VCP4 Exam Preparation…

I hate exams. Or rather, I hate the type of exam that is typified by pretty much all the IT certifications I’ve bothered to attain over the years. In fact I hate them so much, the only thing stopping me from swearing right now is that I don’t want to get John in trouble (again). And yet I feel so compelled to sit them. Ah, the mysteries of life.

It’s been a good while since I’ve read the VMware documentation cover to cover… in fact the last time I did so was for the VCP3 exam a few years back. This time around there are a few things that jump out at me (maybe I’ve just forgotten what the old docs were like, maybe not), which has led me to making a few assumptions about what is worth studying for the exam. Most notably, the use of the command line.

In the ESX Configuration Guide for example, there are numerous statements surrounding the use of esxcfg-* commands. Words to the effect of “VMware does not support esxcfg-* usage in scripts”, “use of esxcfg-* commands is reserved for Tech Support use only”, “VMware doesn’t recommend using esxcfg-* if host is under mgmt with vcenter” and an actual quote from Appendix B of the guide: “Always work through the vsphere client when configuring ESX, unless otherwise instructed in vSphere documentation or by VMware Technical Support”

Appendix A of that document is an esxcfg-* reference section, however the only commands it doesn’t tell you how to use the VI client for, or are not explicitly stated as “Tech Support use only” are:

esxcfg-auth
esxcfg-firewall
esxcfg-info
esxcfg-upgrade
esxcfg-scsidevs

Further, any examples using esxcfg-* in the guide use the full arguments rather than abbreviations, for example esxcfg-firewall –openPort rather than esxcfg-firewall -o.

Compare this with the extensive vSphere CLI reference, and you can see where VMware are headed. The problem is though, what about PowerCLI? Would be a bit unreasonable to drill VCP 4 candidates on the vSphere CLI and not ask a thing about PowerCLI which is easily as prevalent in the toolkit of most VI admins, if not more prevalent.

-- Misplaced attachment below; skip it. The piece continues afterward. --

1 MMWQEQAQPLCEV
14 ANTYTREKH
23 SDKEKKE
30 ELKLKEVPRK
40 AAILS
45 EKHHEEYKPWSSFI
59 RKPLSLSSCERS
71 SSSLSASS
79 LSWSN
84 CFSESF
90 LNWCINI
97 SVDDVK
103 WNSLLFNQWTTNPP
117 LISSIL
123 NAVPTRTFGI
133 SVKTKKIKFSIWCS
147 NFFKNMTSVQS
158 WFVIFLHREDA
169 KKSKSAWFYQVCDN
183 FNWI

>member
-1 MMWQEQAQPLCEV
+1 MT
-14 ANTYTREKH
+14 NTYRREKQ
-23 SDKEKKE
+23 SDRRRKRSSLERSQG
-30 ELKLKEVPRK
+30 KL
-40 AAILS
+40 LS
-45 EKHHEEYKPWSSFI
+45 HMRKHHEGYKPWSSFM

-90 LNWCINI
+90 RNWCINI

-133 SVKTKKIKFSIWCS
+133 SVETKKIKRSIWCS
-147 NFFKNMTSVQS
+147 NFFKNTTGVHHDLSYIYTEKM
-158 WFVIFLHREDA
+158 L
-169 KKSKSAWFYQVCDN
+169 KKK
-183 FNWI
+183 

So what am I expecting from the exam? No more questions involving the selection of an answer that has abbreviated command line arguments. In fact, no questions on esxcfg-* commands, with the exception of those few listed above. No questions on vicfg-* commands unless I also get some on PowerCLI commands. And given VMware’s stated architectural direction on things, I don’t think there should be any questions related to the relic that is fat ESX, especially not rubbish around default partition sizes and the like. It’s useless to rote learn that kind of info, and why the hell would I want to hire someone who can regurgitate that info. I’m more likely to ask _why_ 2GB is the recommended size for /var/log, and what they could expect to find in /var/log – not what the VMware recommended size for it is (and stupidly, that recommendation is specifically 2000MB, not 2GB!).

What I am expecting, is questions around prerequisites, communications, upgrade paths, config maximums, performance metrics and monitoring, and hopefully a lot of them will be scenario type questions rather than point blank questions that ask you to pick a number. Something like “You attempt to vmotion a machine, but notice that the task goes straight into a queued state. Scrolling down the task pane, you notice several other vmotion events are in progress. What is the likely cause of the delay in your migration?” rather than “What is the default maximum number of concurrent Vmotions?”. Probably a bad example, but you get my drift.

Will my expectations be met? I’ll be sitting the exam in the next month, and the only way you’re going to know when I have done it, is when I post that I have passed. In that post, I’ll give some insight into what study resources I used, and how much study effort I put in. Note that I didn’t say how many times I would sit it in the next month… with the free second chance offer, I’m probably being a bit more relaxed about the first attempt than what I should. But meh!

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